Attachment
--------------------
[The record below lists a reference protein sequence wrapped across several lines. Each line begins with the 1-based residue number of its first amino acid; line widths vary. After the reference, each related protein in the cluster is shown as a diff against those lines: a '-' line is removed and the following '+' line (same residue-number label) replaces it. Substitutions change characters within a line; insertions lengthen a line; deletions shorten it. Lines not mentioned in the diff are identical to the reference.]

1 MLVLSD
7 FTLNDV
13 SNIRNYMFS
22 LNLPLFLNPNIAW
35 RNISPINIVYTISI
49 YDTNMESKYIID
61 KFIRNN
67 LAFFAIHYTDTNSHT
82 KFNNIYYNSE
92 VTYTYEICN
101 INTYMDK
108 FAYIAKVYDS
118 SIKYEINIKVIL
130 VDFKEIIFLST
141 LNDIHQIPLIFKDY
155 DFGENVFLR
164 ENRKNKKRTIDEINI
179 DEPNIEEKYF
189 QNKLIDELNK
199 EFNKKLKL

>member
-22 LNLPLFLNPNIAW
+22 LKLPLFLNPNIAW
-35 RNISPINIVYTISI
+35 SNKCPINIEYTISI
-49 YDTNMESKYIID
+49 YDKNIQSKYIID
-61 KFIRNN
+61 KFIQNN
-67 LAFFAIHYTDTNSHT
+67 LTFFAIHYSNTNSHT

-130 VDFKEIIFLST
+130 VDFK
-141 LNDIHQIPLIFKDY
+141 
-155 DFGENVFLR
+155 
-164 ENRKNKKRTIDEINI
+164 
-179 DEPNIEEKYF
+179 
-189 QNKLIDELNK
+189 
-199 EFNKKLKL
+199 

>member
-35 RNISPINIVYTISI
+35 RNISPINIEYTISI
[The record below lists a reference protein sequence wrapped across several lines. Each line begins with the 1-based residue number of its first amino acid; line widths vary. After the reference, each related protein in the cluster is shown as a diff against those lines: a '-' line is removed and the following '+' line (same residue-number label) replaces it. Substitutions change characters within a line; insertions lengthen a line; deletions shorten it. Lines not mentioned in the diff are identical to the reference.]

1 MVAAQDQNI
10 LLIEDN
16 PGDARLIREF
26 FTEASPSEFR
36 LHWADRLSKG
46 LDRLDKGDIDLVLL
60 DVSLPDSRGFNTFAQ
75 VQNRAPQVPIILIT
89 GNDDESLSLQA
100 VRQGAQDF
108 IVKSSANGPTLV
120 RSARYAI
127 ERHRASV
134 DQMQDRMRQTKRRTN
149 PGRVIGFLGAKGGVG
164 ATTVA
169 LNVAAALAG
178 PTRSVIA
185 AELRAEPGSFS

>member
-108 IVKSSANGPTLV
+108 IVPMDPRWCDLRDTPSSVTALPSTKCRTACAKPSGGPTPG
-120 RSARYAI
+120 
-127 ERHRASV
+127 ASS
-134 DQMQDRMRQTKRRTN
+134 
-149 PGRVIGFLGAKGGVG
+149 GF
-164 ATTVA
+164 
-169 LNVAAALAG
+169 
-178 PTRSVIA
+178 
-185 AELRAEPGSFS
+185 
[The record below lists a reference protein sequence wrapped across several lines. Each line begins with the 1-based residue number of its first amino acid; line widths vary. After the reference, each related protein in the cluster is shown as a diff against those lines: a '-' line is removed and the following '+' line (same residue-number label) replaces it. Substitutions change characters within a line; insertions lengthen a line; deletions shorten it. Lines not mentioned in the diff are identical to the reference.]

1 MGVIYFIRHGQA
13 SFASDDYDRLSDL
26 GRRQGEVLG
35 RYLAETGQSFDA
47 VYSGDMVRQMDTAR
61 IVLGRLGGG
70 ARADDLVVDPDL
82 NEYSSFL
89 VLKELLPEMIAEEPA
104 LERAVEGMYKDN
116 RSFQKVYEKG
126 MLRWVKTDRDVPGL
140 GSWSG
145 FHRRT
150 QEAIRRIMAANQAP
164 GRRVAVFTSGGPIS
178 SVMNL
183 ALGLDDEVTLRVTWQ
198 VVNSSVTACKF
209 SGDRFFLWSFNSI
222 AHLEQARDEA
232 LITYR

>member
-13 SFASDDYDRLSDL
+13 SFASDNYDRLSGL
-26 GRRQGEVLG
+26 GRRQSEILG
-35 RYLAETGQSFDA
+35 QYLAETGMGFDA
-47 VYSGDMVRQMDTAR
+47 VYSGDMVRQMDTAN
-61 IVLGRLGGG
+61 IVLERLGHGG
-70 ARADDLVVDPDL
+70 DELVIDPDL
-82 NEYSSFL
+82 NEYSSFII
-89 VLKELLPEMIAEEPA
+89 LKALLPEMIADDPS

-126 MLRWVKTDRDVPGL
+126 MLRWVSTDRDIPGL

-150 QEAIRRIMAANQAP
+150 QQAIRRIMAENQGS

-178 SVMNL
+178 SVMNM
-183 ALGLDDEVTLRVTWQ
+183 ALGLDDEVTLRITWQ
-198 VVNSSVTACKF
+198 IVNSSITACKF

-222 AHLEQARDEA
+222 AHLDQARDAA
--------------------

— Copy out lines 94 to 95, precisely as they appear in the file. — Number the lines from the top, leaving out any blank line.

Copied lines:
47 VYSGDMVRQMDTAR
61 IVLGRLGGG